Forget the Oscars -- all six of them. What the Kennedy Center should really honor legendary filmmaker Billy Wilder for is his stand-up act (well, at 84, maybe for his sit-down act). "It was a very peculiar moment, I'll tell you," said Wilder by phone last week from his Beverly Hills office, racing through his words to explain how he heard that he was one of five recipients of the 13th annual Kennedy Center Honors. "I got a couple of calls from Washington. I wasn't in my office. 'I know what it's about,' I thought. 'They have an opening in the Supreme Court. Maybe they will forgive me for not being educated in jurisprudence.' "

Rim shot.

Sure he was honored by the Honor, Wilder said in his legendary don't-praise-me-too-much fashion, but he wasn't bowled over. It was just another day in the life of the writer-director-producer who gave the world "Ninotchka," "Some Like It Hot" and "The Apartment."

"I was not shocked," he said. "When you get to be my age you've got quite a few of those medals and plaques."

The other recipients, announced last week by Kennedy Center Chairman James D. Wolfensohn, are trumpeter Dizzy Gillespie, actress Katharine Hepburn, opera star Rise Stevens and Broadway composer Jule Styne. The annual gala performance, featuring an array of stars to be named later, will be held Dec. 2 at the Kennedy Center.

Gillespie was bopping "somewhere in Europe," playing his trademark bent trumpet, when he heard the news. "I was dumbfounded," he said later from his Englewood, N.J., home. Still touring the world at a, well, dizzying pace, the 72-year-old king of be-bop said the Kennedy Center Honor is "about the tops" in his long career. "I got another medal from the president, the National Medal of the Arts, last year," said Gillespie, who will meet President Bush again when the honorees are received at the White House before the gala. "And {the president} is going to say, 'You again?' "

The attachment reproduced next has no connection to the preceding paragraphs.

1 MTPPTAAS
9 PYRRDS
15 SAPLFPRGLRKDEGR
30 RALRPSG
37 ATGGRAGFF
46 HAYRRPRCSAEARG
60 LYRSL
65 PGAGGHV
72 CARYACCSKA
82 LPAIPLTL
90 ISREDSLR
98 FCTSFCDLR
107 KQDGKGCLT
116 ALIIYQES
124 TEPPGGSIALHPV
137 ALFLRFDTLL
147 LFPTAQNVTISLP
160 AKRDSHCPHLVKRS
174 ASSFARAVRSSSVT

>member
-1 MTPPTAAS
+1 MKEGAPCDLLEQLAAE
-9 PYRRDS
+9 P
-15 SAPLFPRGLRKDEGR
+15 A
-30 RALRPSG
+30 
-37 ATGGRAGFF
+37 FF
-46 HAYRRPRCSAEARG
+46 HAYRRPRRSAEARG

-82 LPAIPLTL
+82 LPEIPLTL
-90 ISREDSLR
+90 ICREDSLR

Stevens, the reigning mezzo-soprano of the Metropolitan Opera in the '40s and '50s, said she was "very, very proud of this. It's sort of a highlight in my career. It's one of the best, if not the best."

Now managing director of the Met, Stevens, 77, said she is not considering retirement. "I let each day take its turn," she said from her home in New York.

Like Wilder, the 84-year-old Styne expressed no surprise at being named a Kennedy Center honoree. "Why should I be shocked? It was a long time coming," he said, but later added that "it's really an honor by the people of our country."

The composer of such classic musicals as "Gypsy" (currently playing on Broadway with Tyne Daly in the lead role), "Funny Girl," "Peter Pan" and "Gentlemen Prefer Blondes," Styne said the White House reception is nothing new to him either. "I've been to the White House before. I staged the Truman inaugural, so I met Truman then. I met Johnson, I went down for Nixon and Reagan. But this is the first time I'll be in the winner's box, so to speak."

Hepburn could not be reached for comment.

Casablanca to the Rescue

The Woolly Mammoth Theatre Company, on shaky financial legs this year after an ill-timed 10th-anniversary expansion, received good news last week when the Casablanca Foundation announced that proceeds from its 13th annual charity ball would benefit the company.

"They need help," said Crystal Ettridge, Casablanca Ball chairwoman. "We've been aware of them for a number of years, and kept an eye on them."

Ettridge said she expects to draw up to 3,000 people to the Sept. 29 event at the National Building Museum. She said the foundation hopes to raise as much as $60,000 for the beleaguered theater company.

Howard Shalwitz, Woolly Mammoth's artistic director, said the foundation's gift would go a long way in helping the theater get on its feet again after a slow contribution year. "We're sitting on top of debts approaching $100,000 right now," said Shalwitz. "We want to get out of this situation as soon as possible. Obviously the Casablanca thing could be a tremendous help."